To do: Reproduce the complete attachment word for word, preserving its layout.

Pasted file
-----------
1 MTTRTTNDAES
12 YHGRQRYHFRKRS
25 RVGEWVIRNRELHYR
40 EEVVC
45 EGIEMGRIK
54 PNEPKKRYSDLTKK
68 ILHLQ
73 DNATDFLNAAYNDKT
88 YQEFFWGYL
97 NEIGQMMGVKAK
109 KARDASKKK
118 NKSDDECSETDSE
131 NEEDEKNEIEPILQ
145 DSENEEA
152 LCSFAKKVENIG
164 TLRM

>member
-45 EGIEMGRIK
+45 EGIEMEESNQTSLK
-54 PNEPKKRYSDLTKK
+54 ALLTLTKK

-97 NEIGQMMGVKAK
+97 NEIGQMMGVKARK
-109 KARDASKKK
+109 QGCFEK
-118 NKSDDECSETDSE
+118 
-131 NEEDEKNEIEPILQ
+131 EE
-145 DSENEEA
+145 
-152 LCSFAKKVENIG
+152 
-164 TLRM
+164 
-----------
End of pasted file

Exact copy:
1 MTTRTTNDAES
12 YHGRQRYHFRKRS
25 RVGEWVIRNRELHYR
40 EEVVC
45 EGIEMGRIK
54 PNEPKKRYSDLTKK
68 ILHLQ
73 DNATDFLNAAYNDKT
88 YQEFFWGYL
97 NEIGQMMGVKAK
109 KARDASKKK
118 NKSDDECSETDSE
131 NEEDEKNEIEPILQ
145 DSENEEA
152 LCSFAKKVENIG
164 TLRM

>member
-45 EGIEMGRIK
+45 EGIEMEESNQTSLK
-54 PNEPKKRYSDLTKK
+54 ALLTLTKK

-97 NEIGQMMGVKAK
+97 NEIGQMMGVKARK
-109 KARDASKKK
+109 QGCFEK
-118 NKSDDECSETDSE
+118 
-131 NEEDEKNEIEPILQ
+131 EE
-145 DSENEEA
+145 
-152 LCSFAKKVENIG
+152 
-164 TLRM
+164 